Raining on Netanyahu plan, Yamina says united right-wing front isn’t a done deal
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Likud says Shaked made a 'mistake' by taking issue public

Raining on Netanyahu plan, Yamina says united right-wing front isn’t a done deal

Shaked says 55-member bloc for coalition talks is just a ‘vague idea’; Smotrich hints party will demand a commitment not to form government with Gantz

Ayelet Shaked (R), leader of the New Right party that is part of the Yamina political alliance, flanked by Jewish Home candidate Moti Yogev (L), National Union party leader Bezalel Smotrich (2nd-L), and Jewish Home party leader Rafi Peretz (C) at the alliance's headquarters in Ramat Gan, September 17, 2019. (Gil Cohen-Magen/AFP)
Ayelet Shaked (R), leader of the New Right party that is part of the Yamina political alliance, flanked by Jewish Home candidate Moti Yogev (L), National Union party leader Bezalel Smotrich (2nd-L), and Jewish Home party leader Rafi Peretz (C) at the alliance's headquarters in Ramat Gan, September 17, 2019. (Gil Cohen-Magen/AFP)

Senior members of the Yamina party on Thursday cast doubt on Prime Minister Benjamin Netanyahu’s announcement a day earlier of a united front of right-wing and religious parties ahead of coalition talks, with its leader, Ayelet Shaked, saying that bloc was “still just a vague idea.”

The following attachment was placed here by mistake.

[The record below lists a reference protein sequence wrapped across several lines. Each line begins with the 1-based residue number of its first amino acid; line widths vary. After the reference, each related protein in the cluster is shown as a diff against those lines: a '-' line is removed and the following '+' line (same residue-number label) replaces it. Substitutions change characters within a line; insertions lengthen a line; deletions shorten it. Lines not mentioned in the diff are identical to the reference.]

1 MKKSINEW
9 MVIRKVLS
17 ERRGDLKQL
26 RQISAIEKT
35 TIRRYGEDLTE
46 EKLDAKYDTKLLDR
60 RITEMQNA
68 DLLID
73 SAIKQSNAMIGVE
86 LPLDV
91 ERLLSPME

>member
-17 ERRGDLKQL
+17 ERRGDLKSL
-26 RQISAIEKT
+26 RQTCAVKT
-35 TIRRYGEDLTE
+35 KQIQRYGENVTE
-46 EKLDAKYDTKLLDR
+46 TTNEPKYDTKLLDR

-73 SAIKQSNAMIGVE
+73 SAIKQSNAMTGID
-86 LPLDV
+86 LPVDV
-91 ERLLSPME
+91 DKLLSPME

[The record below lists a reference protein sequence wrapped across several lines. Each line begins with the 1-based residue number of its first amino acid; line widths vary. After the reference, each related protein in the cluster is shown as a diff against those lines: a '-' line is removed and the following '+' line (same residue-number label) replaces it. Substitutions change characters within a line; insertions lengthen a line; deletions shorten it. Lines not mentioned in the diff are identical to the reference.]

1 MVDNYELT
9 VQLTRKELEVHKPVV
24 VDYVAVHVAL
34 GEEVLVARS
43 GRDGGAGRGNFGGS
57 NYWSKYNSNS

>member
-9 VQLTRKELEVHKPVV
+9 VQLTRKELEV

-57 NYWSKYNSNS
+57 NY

Right-wing and ultra-Orthodox political leaders rallied around Netanyahu Wednesday, agreeing to present the united front after they jointly came up short of winning enough seats in Tuesday’s elections to form a new majority government.

With almost all votes counted, the Orthodox/right-wing bloc has 55 seats, the centrist/left/Arab bloc has 57, and Yisrael Beytenu’s Avigdor Liberman holds the balance of power with eight.

Netanyahu met at his office with United Torah Judaism party heads Yaakov Litzman and Moshe Gafni, as well as Shaked, Rafi Peretz, Bezalel Smotrich and Naftali Bennett of Yamina. He met earlier in the day with Aryeh Deri, head of the ultra-Orthodox Shas party.

A spokesman for the premier’s Likud party said the party chiefs had decided to set up a joint negotiation team for coalition talks and act as a “single right-wing bloc” moving forward. The alliance would aim to prevent the unity coalition composed of Likud, Blue and White, and Yisrael Beytenu that Liberman is pushing and that Blue and White leader Benny Gantz would seek to head.

Prime Minister Benjamin Netanyahu meets with right-wing and Haredi faction leaders at his office in Jerusalem on September 18, 2019. (Courtesy Likud)